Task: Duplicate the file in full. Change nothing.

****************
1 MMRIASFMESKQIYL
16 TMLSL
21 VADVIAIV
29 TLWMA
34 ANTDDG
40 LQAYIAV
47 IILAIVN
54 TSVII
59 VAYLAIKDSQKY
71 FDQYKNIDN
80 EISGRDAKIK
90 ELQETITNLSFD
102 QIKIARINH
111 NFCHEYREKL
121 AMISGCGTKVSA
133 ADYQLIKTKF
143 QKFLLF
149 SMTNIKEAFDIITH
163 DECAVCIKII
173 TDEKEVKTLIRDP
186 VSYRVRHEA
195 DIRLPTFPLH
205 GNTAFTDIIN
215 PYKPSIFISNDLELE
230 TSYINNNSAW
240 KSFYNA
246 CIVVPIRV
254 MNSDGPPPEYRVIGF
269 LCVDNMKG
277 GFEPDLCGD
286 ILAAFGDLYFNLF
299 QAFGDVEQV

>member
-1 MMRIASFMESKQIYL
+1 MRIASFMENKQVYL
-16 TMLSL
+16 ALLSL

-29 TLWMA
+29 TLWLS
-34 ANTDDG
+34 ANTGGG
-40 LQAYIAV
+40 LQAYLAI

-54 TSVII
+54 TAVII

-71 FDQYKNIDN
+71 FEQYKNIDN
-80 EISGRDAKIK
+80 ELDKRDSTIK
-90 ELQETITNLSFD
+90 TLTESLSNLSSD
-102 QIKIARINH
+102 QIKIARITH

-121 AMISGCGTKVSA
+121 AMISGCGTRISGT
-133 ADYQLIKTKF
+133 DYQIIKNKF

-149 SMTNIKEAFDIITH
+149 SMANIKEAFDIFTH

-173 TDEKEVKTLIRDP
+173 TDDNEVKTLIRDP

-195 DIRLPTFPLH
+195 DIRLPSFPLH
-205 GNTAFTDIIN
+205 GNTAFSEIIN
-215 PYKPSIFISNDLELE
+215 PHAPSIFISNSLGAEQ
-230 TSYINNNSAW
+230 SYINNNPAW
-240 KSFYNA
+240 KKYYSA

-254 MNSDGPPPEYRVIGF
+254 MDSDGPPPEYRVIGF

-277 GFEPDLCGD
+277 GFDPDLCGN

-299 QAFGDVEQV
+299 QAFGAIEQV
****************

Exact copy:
1 MMRIASFMESKQIYL
16 TMLSL
21 VADVIAIV
29 TLWMA
34 ANTDDG
40 LQAYIAV
47 IILAIVN
54 TSVII
59 VAYLAIKDSQKY
71 FDQYKNIDN
80 EISGRDAKIK
90 ELQETITNLSFD
102 QIKIARINH
111 NFCHEYREKL
121 AMISGCGTKVSA
133 ADYQLIKTKF
143 QKFLLF
149 SMTNIKEAFDIITH
163 DECAVCIKII
173 TDEKEVKTLIRDP
186 VSYRVRHEA
195 DIRLPTFPLH
205 GNTAFTDIIN
215 PYKPSIFISNDLELE
230 TSYINNNSAW
240 KSFYNA
246 CIVVPIRV
254 MNSDGPPPEYRVIGF
269 LCVDNMKG
277 GFEPDLCGD
286 ILAAFGDLYFNLF
299 QAFGDVEQV

>member
-1 MMRIASFMESKQIYL
+1 MRIASFMENKQVYL
-16 TMLSL
+16 ALLSL

-29 TLWMA
+29 TLWLS
-34 ANTDDG
+34 ANTGGG
-40 LQAYIAV
+40 LQAYLAI

-54 TSVII
+54 TAVII

-71 FDQYKNIDN
+71 FEQYKNIDN
-80 EISGRDAKIK
+80 ELDKRDSTIK
-90 ELQETITNLSFD
+90 TLTESLSNLSSD
-102 QIKIARINH
+102 QIKIARITH

-121 AMISGCGTKVSA
+121 AMISGCGTRISGT
-133 ADYQLIKTKF
+133 DYQIIKNKF

-149 SMTNIKEAFDIITH
+149 SMANIKEAFDIFTH

-173 TDEKEVKTLIRDP
+173 TDDNEVKTLIRDP

-195 DIRLPTFPLH
+195 DIRLPSFPLH
-205 GNTAFTDIIN
+205 GNTAFSEIIN
-215 PYKPSIFISNDLELE
+215 PHAPSIFISNSLGAEQ
-230 TSYINNNSAW
+230 SYINNNPAW
-240 KSFYNA
+240 KKYYSA

-254 MNSDGPPPEYRVIGF
+254 MDSDGPPPEYRVIGF

-277 GFEPDLCGD
+277 GFDPDLCGN

-299 QAFGDVEQV
+299 QAFGAIEQV